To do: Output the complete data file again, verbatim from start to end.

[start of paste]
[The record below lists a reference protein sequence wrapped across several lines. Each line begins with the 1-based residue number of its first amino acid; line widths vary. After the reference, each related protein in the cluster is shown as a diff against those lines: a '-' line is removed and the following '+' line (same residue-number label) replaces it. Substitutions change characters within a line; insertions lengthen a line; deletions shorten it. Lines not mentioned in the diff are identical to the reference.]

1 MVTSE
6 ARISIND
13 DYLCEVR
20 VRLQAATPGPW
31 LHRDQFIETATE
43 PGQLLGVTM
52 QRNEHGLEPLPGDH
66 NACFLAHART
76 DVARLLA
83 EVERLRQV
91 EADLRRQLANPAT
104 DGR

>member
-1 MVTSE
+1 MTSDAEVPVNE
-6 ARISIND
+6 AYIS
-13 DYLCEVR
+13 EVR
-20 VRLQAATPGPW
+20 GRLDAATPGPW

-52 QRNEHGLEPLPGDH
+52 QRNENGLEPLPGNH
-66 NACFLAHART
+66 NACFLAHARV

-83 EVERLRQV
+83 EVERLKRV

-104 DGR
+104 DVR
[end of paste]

[The record below lists a reference protein sequence wrapped across several lines. Each line begins with the 1-based residue number of its first amino acid; line widths vary. After the reference, each related protein in the cluster is shown as a diff against those lines: a '-' line is removed and the following '+' line (same residue-number label) replaces it. Substitutions change characters within a line; insertions lengthen a line; deletions shorten it. Lines not mentioned in the diff are identical to the reference.]

1 MVTSE
6 ARISIND
13 DYLCEVR
20 VRLQAATPGPW
31 LHRDQFIETATE
43 PGQLLGVTM
52 QRNEHGLEPLPGDH
66 NACFLAHART
76 DVARLLA
83 EVERLRQV
91 EADLRRQLANPAT
104 DGR

>member
-1 MVTSE
+1 MTSDAEVPVNE
-6 ARISIND
+6 AYIS
-13 DYLCEVR
+13 EVR
-20 VRLQAATPGPW
+20 GRLDAATPGPW

-52 QRNEHGLEPLPGDH
+52 QRNENGLEPLPGNH
-66 NACFLAHART
+66 NACFLAHARV

-83 EVERLRQV
+83 EVERLKRV

-104 DGR
+104 DVR